With that, at this time, Doug and I will be happy to open the call up for any questions you may have.

Questions and Answers:

Operator

Thank you (Operator Instructions) And we'll go first to Jim Goss with Barrington Research. Your line is open.

Jim Goss -- Barrington Research -- Analyst

Good morning. I have a few. First, with regard to the Movie Tavern integration. You discussed the DreamLounger's initiatives in some of those locations, but to the extent that this is somewhat different strategy as you said 40-60 versus 60-40. Are there ways that there will be cross-fertilization of ideas from Movie Tavern that might be applied to the rest of the Marcus and Wehrenberg theaters, and may perhaps other ideas that might go in the Movie Tavern from the traditional platform?

Gregory S. Marcus -- President and Chief Executive Officer

Absolutely, Jim. It's going to go both ways. This is clearly a two way street. We actually, we had a meeting the other day other day, we were talking about some of the investments that we already making. And we were discussing some of the things that we're learning from Movie Tavern. Some of how their menu design contributes to the per cap, and we were very intrigued by that. And yet, it's going to be -- so we're going to learn from them. We don't have the market cornered on good ideas and I think I've always said, that the first thing -- the most important thing is to know what you don't know about anything. And so, we're trying to figure out what we don't know and we're learning it -- we're learning from them, and they'll learn from us as well, whether it's our marketing programs, as well as our food and beverage. I mean, while we don't what -- while this is different. This is not like we're -- we were a symphony (ph) orchestra we just become a rock 'n' roll band.

We are musicians, and this is where we have food and beverage throughout our circuit now. And so it will work. Some of the things that we're doing will be things that we bring to them and some of our menu design will go to them. And ours at -- is I know is fantastic. And I think it's the best piece in the industry. And so with things like that, they're going to other way, so -- but it's going to be a two-way screen.

Jim Goss -- Barrington Research -- Analyst

Do multiple specialty dining options in the same auditorium help or hurt? Or do you reach some limit where maybe it becomes a bit of a food court, and that might be good or it might be a bad. Have you figured that out to this point?

Douglas A. Neis -- Executive Vice President, Chief Financial Officer and Treasurer

I'm not sure if I understand the question, Jim. I mean, we don't have them set up food court, right now. I mean -- and the in-theater dining locations, I mean, if you go to our Majestic and Brookfield, we've got a Reel Sizzle, we've got the Zaffiro's, all being generally served in the front counter. So I'm not quite sure if I understand the question.

Jim Goss -- Barrington Research -- Analyst

Okay. What seems like a real sizzle for example might be a separate. There are some -- one of the bar concepts might be separate some of the other things might be more of a takeout type of location, but I wondered how the whole thing evolves. If there is a pattern where people have different dining options, maybe with the common seating or something like that or if that's redundant and it might be detract from the overall effort.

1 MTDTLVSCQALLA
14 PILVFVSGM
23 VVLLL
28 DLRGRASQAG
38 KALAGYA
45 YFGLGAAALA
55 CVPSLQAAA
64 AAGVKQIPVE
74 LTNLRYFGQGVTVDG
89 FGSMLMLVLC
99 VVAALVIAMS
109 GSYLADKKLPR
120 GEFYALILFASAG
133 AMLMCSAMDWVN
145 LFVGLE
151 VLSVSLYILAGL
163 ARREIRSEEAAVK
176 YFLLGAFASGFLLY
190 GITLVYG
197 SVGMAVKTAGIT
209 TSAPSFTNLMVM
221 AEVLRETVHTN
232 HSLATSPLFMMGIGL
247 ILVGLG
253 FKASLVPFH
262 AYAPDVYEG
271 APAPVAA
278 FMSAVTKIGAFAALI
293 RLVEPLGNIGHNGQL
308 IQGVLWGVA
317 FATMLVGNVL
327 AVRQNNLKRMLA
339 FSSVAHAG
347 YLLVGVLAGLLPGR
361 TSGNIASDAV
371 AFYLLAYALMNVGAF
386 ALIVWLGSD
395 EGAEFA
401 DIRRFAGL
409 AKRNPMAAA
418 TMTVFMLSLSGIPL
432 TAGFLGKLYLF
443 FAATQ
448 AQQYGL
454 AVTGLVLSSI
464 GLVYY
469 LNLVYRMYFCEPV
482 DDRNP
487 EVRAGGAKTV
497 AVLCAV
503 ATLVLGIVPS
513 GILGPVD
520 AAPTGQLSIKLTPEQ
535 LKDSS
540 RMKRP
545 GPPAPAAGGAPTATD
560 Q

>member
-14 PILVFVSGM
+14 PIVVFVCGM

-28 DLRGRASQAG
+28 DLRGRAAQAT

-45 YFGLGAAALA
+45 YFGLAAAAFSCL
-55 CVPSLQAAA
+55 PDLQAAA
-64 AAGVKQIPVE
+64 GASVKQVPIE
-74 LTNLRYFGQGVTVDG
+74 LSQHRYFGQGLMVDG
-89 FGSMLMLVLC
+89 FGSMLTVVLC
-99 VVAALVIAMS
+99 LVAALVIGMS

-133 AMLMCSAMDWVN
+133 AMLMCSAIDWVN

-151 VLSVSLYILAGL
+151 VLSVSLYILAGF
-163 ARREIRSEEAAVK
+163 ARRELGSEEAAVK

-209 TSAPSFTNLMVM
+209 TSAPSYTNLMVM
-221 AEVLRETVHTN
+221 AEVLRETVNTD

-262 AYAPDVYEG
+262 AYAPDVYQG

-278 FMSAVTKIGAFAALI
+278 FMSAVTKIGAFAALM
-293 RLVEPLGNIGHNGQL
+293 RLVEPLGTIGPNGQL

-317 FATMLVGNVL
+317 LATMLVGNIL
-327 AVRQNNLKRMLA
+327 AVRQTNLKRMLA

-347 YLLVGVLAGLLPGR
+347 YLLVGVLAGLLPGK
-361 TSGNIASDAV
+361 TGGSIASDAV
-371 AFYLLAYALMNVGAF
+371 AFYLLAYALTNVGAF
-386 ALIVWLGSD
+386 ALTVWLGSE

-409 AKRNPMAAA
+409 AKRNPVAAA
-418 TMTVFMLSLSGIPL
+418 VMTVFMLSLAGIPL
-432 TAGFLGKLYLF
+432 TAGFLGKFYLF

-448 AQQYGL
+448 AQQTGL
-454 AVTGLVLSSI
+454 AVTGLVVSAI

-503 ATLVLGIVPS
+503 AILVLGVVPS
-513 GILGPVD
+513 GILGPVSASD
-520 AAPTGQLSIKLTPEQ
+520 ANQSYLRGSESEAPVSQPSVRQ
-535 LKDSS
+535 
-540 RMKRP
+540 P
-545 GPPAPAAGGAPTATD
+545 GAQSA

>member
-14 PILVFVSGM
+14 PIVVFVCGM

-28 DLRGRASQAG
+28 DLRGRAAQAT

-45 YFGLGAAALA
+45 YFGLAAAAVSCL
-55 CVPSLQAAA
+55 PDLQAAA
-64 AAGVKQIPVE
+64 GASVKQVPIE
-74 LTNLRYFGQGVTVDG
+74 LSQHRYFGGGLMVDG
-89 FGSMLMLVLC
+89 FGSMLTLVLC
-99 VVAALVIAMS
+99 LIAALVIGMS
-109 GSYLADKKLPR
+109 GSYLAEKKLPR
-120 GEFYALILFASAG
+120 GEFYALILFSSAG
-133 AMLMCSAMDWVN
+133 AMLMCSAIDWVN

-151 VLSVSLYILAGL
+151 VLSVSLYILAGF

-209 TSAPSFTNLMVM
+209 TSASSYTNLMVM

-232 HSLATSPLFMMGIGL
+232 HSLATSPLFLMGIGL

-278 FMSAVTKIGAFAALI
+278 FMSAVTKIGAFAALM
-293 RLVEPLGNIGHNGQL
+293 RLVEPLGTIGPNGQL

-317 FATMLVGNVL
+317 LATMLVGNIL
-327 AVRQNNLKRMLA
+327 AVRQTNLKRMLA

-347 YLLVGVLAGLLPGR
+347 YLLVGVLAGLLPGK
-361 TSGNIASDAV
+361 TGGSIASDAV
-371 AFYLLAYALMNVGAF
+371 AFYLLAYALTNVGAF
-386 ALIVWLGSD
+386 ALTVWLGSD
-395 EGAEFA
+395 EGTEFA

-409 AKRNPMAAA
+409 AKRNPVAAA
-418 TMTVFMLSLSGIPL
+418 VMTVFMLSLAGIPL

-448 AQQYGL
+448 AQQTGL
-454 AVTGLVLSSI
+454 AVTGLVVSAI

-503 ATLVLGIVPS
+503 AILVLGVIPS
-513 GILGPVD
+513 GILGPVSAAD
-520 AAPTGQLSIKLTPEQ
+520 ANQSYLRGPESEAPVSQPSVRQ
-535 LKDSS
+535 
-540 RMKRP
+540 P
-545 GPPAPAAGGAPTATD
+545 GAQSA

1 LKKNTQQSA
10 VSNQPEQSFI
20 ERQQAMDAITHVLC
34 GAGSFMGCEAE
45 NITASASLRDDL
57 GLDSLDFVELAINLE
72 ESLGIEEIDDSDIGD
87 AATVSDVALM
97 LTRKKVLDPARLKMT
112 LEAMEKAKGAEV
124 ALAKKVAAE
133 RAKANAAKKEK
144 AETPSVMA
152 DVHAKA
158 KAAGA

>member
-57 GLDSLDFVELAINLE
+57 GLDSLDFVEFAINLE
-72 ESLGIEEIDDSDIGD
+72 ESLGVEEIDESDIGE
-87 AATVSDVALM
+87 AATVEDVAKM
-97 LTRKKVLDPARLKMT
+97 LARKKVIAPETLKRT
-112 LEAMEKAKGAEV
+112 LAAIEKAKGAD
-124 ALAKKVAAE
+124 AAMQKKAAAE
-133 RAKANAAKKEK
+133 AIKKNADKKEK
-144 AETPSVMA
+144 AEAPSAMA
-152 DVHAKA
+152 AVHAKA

Douglas A. Neis -- Executive Vice President, Chief Financial Officer and Treasurer

Well, I think that you have to draw a distinction between two different kinds of the years, right. So if you have a theater like our palace in Sun Prairie, that theater has sort of what you're talking about along the lines, it's got a Zaffiro's, it's got our Take Five Lounge, it also has in screen BSV. So there is in-theater dining similar to Movie Tavern. But that sort of that which we view it as a great model, that's really more our traditional model with the added feature of the in-theater dining.

Now take that compared to a Movie Tavern. A Movie Tavern or a BistroPlex for that matter is all in theater dining in which case, there isn't a large central component when you come into and you could find the different outlets. There's a bar, but then you go in and you just design it in the theater and consume the product in theater.

Jim Goss -- Barrington Research -- Analyst

Okay. Different area, could you provide an update on use of data, how proactive are you? And what are the keys uses? Are they primarily to suggest to your customer base, what movies are coming out that might interest them, or are there some other things you're doing at this moment?

Gregory S. Marcus -- President and Chief Executive Officer

You hit on a very important point, and that is this idea -- that the value of our data and the value of our loyalty club, and all the data we come from. Yeah, the obvious one is of course, if you like this movie you will like that one. But we see it as an opportunity -- but then -- but there's other data there, so we can look, when we're trying to make a decision about something. We're able to look and see what kind of -- what's going on. So for example, we recently had a thing -- we had a series of films that we're playing in our theater. And the question was, what was the per cap from that specific seat, from that specific series of films, because knowing that, you can then make good decisions. In the old days, we would know, but it's very easy now to look half our transactions are loyalty transactions.